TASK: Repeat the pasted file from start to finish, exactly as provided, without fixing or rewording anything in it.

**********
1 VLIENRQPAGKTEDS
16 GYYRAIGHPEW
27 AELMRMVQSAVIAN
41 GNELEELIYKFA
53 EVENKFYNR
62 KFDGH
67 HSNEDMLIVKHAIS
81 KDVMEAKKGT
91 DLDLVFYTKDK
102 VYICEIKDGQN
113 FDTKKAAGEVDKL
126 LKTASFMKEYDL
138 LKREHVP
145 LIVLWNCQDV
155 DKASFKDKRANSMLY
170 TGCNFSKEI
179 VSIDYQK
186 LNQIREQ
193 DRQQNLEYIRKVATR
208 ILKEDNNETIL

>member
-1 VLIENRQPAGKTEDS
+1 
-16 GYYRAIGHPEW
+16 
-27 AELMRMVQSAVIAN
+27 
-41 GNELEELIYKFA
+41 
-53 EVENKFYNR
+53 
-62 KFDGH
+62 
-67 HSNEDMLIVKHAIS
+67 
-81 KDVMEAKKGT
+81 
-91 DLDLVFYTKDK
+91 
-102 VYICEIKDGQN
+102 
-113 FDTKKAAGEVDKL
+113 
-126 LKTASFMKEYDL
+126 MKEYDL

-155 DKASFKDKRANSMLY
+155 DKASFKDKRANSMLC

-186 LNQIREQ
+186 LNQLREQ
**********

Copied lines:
1 VLIENRQPAGKTEDS
16 GYYRAIGHPEW
27 AELMRMVQSAVIAN
41 GNELEELIYKFA
53 EVENKFYNR
62 KFDGH
67 HSNEDMLIVKHAIS
81 KDVMEAKKGT
91 DLDLVFYTKDK
102 VYICEIKDGQN
113 FDTKKAAGEVDKL
126 LKTASFMKEYDL
138 LKREHVP
145 LIVLWNCQDV
155 DKASFKDKRANSMLY
170 TGCNFSKEI
179 VSIDYQK
186 LNQIREQ
193 DRQQNLEYIRKVATR
208 ILKEDNNETIL

>member
-1 VLIENRQPAGKTEDS
+1 
-16 GYYRAIGHPEW
+16 
-27 AELMRMVQSAVIAN
+27 
-41 GNELEELIYKFA
+41 
-53 EVENKFYNR
+53 
-62 KFDGH
+62 
-67 HSNEDMLIVKHAIS
+67 
-81 KDVMEAKKGT
+81 
-91 DLDLVFYTKDK
+91 
-102 VYICEIKDGQN
+102 
-113 FDTKKAAGEVDKL
+113 
-126 LKTASFMKEYDL
+126 MKEYDL

-155 DKASFKDKRANSMLY
+155 DKASFKDKRANSMLC

-186 LNQIREQ
+186 LNQLREQ